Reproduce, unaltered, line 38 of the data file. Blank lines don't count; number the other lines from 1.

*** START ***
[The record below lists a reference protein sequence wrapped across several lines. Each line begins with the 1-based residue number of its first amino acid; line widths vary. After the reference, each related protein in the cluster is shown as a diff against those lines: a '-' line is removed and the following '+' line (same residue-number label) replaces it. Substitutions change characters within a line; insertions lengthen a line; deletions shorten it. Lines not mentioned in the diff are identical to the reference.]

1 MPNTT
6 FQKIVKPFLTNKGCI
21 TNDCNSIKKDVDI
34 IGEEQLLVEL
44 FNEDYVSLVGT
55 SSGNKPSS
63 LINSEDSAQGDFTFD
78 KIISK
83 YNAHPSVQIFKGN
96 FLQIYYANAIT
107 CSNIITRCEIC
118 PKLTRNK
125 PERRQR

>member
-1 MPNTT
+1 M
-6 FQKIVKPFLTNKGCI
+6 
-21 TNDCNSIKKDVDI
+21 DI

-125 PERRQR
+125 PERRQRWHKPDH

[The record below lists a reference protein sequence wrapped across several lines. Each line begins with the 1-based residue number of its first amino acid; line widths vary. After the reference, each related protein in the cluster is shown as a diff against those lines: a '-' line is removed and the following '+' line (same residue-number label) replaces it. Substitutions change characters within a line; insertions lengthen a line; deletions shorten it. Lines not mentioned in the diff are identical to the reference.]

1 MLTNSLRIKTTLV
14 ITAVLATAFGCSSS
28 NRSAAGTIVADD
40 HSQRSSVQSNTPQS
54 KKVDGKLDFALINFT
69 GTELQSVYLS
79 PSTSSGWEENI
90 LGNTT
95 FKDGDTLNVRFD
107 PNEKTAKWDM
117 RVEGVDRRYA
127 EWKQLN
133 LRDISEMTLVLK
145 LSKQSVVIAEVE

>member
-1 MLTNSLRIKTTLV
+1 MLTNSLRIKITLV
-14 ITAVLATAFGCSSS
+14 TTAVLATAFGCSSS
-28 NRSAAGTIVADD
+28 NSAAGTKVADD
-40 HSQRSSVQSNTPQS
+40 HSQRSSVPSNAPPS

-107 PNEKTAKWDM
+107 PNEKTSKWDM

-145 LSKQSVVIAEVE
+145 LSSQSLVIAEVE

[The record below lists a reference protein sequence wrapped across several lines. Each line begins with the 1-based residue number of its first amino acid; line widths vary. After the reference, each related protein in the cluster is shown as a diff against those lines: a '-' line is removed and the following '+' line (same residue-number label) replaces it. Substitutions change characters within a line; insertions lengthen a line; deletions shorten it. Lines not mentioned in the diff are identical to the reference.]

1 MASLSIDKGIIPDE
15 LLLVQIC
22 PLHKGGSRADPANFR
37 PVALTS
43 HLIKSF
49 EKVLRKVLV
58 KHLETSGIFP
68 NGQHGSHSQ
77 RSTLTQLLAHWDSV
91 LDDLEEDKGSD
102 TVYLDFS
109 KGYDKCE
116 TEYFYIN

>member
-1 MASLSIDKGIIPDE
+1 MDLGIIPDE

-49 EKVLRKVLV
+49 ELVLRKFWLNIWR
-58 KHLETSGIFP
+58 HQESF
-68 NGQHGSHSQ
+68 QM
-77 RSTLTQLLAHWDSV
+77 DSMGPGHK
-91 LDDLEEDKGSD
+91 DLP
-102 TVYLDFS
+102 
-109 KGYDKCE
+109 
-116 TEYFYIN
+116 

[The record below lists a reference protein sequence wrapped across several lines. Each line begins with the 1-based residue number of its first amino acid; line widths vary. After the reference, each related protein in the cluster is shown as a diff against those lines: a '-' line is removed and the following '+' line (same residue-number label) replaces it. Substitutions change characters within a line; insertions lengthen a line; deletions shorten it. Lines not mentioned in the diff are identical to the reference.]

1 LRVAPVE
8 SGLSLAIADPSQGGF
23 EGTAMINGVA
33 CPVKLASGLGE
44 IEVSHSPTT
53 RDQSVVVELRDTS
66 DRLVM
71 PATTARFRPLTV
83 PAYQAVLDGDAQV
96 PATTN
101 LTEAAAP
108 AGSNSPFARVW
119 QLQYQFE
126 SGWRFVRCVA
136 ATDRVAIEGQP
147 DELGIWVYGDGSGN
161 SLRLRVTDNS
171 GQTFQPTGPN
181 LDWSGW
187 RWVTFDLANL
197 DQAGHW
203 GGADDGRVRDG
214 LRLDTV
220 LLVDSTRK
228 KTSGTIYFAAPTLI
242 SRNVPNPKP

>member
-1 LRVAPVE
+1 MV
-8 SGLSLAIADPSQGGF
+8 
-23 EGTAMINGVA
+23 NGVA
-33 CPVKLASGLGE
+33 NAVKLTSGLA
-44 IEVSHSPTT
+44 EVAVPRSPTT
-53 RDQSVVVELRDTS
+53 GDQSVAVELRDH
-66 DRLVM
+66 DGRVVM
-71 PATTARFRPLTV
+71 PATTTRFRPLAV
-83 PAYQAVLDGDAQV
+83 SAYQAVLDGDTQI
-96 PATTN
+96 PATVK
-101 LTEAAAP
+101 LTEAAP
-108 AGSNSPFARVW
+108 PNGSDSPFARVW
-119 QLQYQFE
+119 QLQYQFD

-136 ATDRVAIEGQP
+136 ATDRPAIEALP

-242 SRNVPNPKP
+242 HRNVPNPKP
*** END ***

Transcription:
145 LSKQSVVIAEVE